Newspapers are for-profit enterprises. But they are more than that. Readers expect much of their newspapers. They expect the news to be covered with energy and thoroughness, particularly the local news. That’s just for starters. They also expect a newspaper to be a watchdog—to be a protector of the “little guy,” an advocate for truth and fairness not only in what we write, but in government and public affairs in general. In other words, if people are not being treated fairly; if they are being endangered, or discriminated against, or taken advantage of, they expect us to blow the whistle. That’s a newspaper’s unwritten contract with the community it serves. We newspaper editors frequently call it “the public trust.” And it’s a real thing that not only has a big impact on a newspaper’s brand but also on the community it serves.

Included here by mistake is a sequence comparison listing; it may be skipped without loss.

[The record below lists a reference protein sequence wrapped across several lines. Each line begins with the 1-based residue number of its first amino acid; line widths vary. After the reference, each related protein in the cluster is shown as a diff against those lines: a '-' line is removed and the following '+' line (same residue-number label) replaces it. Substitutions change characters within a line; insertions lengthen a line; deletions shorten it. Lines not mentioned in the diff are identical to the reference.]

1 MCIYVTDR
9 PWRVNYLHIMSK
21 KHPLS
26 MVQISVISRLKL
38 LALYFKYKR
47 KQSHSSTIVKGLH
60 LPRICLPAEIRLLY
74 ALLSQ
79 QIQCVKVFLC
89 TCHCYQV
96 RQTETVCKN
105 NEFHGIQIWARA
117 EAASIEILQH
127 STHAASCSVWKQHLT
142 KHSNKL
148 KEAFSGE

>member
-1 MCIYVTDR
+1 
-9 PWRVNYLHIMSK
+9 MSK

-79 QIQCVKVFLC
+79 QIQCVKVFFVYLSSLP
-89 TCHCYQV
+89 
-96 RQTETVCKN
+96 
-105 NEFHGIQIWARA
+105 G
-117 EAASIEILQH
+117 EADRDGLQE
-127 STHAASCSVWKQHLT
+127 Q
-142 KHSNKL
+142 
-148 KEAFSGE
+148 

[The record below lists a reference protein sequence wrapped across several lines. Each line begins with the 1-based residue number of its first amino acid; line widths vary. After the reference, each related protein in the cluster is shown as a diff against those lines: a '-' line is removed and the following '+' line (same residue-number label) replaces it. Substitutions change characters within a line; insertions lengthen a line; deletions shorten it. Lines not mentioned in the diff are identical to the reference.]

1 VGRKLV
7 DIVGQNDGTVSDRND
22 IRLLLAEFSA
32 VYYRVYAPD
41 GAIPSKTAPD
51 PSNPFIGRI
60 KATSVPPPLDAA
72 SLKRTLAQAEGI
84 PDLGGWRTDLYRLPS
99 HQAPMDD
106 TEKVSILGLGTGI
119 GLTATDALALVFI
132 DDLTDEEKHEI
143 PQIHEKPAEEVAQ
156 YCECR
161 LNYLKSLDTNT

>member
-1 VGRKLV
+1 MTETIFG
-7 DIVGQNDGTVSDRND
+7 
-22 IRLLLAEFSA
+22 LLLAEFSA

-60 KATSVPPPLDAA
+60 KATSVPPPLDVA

David McCumber is an award-winning journalist who has worked for more than twenty years as a writer and editor at newspapers and magazines across the American West. He is the author of several books, including The Cowboy Way and Playing Off the Rail. He is currently the editor of the Montana Standard in Butte, and the regional editor for Lee Enterprises.